Looking at Forklift Risk Management for WHS [Forklift Pre-Start Checklist]

One of the most controversial and dangerous pieces of equipment commonly found in warehouses and factory units across Australia is a forklift. From registration requirements which differ state by state to the rigorous WHS requirements by WHS legislation across the country and that’s for good reason.

Forklifts are known for serious injuries and deaths of workers every year caused by misuse or lack of safety prevention.

Safe work procedures ensure everyone who uses your forklift understands how to do so safely and correctly.

Your procedures should cover:

  • the hazard management process like traffic management site plans
  • managing unsafe forklifts
  • training schedules and licence requirements
  • incident reporting and investigation procedures

Whilst this list is not exhaustive i.e. there are many other risk management processes you can implement, these are the most common procedures that you need to implement if you are operating a forklift on your worksite.

Traffic Management Plans

A traffic management plan, in short, is a set of rules that define the safest way to move vehicles around a worksite. It should contain the practical guidelines for all vehicles and be site-specific.

When developing a traffic management plan you must consult with your forklift operators and warehouse managers to ensure that all possible circumstances are covered and that the plan contains practical and workable controls.

Incident Reporting

Developing an incident reporting procedure means that you will be able to collate information about any incidents that occur and why they occurred. You can then use that information to improve training schedules or current procedures to prevent similar incidents from happening again. You may also review your Safe Work Method Statement as it may need to be updated considering any incidents that have occurred.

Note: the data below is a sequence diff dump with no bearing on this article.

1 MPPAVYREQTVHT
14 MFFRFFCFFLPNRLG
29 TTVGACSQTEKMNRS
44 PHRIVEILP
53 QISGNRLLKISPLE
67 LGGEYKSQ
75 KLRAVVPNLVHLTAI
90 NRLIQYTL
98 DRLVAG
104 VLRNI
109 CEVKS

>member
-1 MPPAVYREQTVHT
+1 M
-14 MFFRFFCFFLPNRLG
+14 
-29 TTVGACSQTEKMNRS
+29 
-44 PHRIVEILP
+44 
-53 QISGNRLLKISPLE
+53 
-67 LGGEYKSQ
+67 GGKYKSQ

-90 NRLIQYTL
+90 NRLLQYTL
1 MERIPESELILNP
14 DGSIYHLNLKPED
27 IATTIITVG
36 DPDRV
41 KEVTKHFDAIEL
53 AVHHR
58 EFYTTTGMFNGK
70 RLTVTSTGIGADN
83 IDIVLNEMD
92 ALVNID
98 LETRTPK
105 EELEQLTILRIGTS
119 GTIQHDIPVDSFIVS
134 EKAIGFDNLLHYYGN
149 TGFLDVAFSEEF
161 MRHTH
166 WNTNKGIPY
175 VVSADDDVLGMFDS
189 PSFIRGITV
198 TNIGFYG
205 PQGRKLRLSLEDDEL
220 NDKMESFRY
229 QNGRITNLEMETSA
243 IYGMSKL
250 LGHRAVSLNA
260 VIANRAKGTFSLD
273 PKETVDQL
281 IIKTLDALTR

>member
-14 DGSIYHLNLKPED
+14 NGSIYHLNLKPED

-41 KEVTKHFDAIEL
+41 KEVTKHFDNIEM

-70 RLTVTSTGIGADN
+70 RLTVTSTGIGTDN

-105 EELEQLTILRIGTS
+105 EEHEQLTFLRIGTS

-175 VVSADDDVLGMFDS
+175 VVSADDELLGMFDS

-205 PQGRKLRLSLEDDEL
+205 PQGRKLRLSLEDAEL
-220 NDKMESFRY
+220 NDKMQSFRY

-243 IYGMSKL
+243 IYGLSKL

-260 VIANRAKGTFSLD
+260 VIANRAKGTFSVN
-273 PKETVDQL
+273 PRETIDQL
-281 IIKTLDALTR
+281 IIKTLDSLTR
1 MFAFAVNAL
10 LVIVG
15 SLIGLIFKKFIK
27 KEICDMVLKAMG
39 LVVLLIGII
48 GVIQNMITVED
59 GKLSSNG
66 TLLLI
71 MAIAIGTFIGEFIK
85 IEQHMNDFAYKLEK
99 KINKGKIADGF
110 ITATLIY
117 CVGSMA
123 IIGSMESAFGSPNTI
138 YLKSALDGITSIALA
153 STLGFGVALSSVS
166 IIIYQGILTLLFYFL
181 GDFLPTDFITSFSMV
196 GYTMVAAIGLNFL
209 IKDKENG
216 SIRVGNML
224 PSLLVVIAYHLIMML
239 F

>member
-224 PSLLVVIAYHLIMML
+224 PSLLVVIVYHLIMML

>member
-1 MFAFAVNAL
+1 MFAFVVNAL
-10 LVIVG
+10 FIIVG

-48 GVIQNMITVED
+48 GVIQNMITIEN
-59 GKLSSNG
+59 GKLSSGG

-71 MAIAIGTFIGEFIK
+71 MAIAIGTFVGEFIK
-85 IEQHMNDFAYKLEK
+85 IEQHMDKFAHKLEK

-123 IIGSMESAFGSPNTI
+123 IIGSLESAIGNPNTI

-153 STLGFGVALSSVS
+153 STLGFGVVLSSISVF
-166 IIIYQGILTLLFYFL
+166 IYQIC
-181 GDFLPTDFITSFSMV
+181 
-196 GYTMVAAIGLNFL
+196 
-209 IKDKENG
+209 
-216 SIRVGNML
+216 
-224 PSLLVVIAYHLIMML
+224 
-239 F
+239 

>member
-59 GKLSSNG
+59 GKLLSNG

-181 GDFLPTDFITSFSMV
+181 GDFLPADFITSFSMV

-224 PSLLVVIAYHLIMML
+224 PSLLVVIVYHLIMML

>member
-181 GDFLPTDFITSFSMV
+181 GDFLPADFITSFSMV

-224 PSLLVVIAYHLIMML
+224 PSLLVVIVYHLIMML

Near misses should also be recorded and followed up. Reporting near misses can give you the chance of preventing a severe accident, so treat them seriously.

Unsafe Forklifts

Managing how your workers treat unsafe forklifts is critical to preventing injuries. You need to develop a procedure for your workers to follow if they find an unsafe forklift. The procedure should include inspecting and assessing the forklift, identifying faults, wear and damage, isolating and tagging the forklift and reporting to the appropriate person.

TOOLKIT

We have developed a checklist which is easy to read and can be attached to your forklifts to ensure that they are in working order before the forklift is used. Our Forklift Pre-Start Safety Checklist was designed so you can implement your own procedures. You can create a process where this checklist is completed by each operator before they begin work. Ask them to sign this off and bring to your safety officer. If the process is done correctly, and every time, the risk of injury to your workers can be significantly reduced.

Download our Forklift Pre-Start Safety Checklist here >>

 

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Marshall & Byrne’s blog provides information rather than financial product or other advice. The content of this blog, including any information contained on it, has been prepared without taking into account your objectives, financial situation or needs. Information is current as at the date articles are written as specified within them but is subject to change. Marshall & Byrne, its subsidiaries and its associates make no representation as to the accuracy or completeness of the information.

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